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It’s #climateweek so we’re thinking about the stuff that’s growing in our New York City ecosystem.
Did you know there are over 600,000 trees in the city? Trees filter our dirty air. Neighborhoods with trees are cooler and more able to accommodate flooding—important capacities as the city faces a changing climate.
City Limits received a comment from a reader recently, asking about an ailing tree on her block. She had reported it to the city but nothing was happening. What could she do?
Reader, you did the right thing: Call 311 to report a street tree that needs some love and the Parks Department will follow up. It might take some time, but the agency will respond, says Maria Amin, outreach supervisor at the Parks Department. According to the Mayor’s Management Report, in the fiscal year that ended last June, the department inspected 82,376 street trees–a 50 percent increase over the previous year. It pruned nearly 71,000 of those trees and removed more than 13,000.
While the Parks Department is responsible for caring for the city’s street trees, all New Yorkers can help them grow.
“Trees that show signs of any kind of stewardship do better than trees that don’t,” First Deputy Commissioner at the Parks Department Liam Kavanagh said at a recent City Limits event, where he said taking care of a street tree is the best way individual New Yorkers can work to protect biodiversity here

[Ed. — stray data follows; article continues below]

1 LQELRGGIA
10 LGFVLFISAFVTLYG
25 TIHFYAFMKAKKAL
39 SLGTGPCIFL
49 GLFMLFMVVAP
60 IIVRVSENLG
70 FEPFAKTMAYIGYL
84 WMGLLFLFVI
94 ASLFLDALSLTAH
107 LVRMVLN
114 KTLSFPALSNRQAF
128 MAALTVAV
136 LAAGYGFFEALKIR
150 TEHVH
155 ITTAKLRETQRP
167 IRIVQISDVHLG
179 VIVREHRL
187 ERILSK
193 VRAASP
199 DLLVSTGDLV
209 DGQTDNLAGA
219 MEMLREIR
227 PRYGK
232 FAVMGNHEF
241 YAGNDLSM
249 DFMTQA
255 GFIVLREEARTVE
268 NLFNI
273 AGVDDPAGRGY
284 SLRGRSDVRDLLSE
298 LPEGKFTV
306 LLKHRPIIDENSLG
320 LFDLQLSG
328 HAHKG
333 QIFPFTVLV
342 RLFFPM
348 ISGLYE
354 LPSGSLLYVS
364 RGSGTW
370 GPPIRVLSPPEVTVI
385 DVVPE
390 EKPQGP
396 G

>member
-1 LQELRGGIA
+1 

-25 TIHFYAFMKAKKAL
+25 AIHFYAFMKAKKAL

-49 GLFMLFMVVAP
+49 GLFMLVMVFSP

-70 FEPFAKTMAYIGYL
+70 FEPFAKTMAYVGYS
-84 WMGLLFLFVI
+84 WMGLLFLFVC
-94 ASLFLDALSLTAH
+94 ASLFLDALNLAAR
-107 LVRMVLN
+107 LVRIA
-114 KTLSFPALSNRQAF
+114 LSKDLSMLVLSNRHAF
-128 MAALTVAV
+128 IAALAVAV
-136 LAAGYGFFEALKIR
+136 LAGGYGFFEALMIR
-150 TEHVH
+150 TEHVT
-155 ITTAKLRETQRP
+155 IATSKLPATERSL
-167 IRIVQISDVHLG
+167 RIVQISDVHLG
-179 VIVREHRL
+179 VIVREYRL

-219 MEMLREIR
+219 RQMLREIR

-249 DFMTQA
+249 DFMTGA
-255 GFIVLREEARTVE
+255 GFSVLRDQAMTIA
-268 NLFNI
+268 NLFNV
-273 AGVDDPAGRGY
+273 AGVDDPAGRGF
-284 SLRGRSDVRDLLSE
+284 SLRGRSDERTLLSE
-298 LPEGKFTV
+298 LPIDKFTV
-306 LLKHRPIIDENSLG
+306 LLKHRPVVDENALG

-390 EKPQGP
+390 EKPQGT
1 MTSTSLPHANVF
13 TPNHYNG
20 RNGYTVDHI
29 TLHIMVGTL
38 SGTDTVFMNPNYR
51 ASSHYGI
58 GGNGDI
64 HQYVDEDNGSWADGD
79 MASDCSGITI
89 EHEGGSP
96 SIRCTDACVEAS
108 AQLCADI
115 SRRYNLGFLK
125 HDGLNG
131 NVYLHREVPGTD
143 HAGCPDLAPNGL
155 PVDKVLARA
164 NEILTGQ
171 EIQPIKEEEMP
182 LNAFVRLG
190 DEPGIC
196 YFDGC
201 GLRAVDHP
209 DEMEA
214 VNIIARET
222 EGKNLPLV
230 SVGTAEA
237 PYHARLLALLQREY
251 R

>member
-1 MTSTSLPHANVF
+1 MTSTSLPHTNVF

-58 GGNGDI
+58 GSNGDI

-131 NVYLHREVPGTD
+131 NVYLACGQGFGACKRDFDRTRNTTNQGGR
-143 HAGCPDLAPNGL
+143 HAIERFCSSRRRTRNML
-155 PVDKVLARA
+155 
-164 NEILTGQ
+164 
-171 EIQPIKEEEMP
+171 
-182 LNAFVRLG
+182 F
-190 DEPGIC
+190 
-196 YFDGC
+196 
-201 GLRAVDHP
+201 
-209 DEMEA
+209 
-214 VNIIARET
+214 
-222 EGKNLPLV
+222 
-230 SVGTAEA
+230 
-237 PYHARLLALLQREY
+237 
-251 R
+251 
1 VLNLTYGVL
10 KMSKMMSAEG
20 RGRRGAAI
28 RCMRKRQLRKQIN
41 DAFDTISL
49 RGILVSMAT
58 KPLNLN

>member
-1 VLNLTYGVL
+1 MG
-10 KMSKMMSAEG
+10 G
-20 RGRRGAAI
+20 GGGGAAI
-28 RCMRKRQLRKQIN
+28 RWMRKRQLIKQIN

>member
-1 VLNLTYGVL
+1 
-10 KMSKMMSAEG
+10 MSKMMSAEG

You can start caring for your nearest street tree yourself. There are several ways.
A Parks Department stewardship program hosts weekly workshops in neighborhoods throughout the city that will teach you everything you need to know about street tree care. Find the schedule here.
If you’re a go-getter, though, you can jump in yourself. You’re allowed to. The Parks Department posts some guidelines here.
Start by clearing the tree bed of trash, then weeds. Mulch around the tree roots is important too. Then water.
If you want to plant flowers or other plants in the tree bed, you’re welcome to. Just don’t plant a species that will compete with the tree. Here’s a list of varieties that work. You might want to add some soil.
Community organizations also host tree-care workshop all around the city.
The Coney Island Beautification Project was formed when some proactive residents wanted to replant flowers in tree beds that had been disrupted by Hurricane Sandy.
“It became necessary,” says Pamela Pettyjohn, one of the founders. “The simple act of planting flowers grew into a necessary organization. We’re in a position now where we are working with other organizations and making decision about what happens to coastal communities.”
Trees are an avenue into participation in democracy, says Erika Svenderson, co-director and researcher at the U.S. Forest Service’s New York City field station, which is located in Fort Trotten, next to the Throgs Neck Bridge in Queens.
Svendersen looked at this question for a 2015 book, studying New Yorkers who participated in tree stewardship activities.
“The simple act of planting a tree, particularly for first time tree planters, was a catalyst or an on-ramp for other civic actions,” she says–actions like connecting with a neighborhood block group or attending community meetings.
“They started to connect with other people and initiate things in their community that they hadn’t had the confidence to do things in the past.”
A new exhibition at the Queens Museum examines the people and organizations that care for New York City’s trees. It runs through September 29. The museum is hosting a panel discussion as well as are several off-site tree-care events this weekend.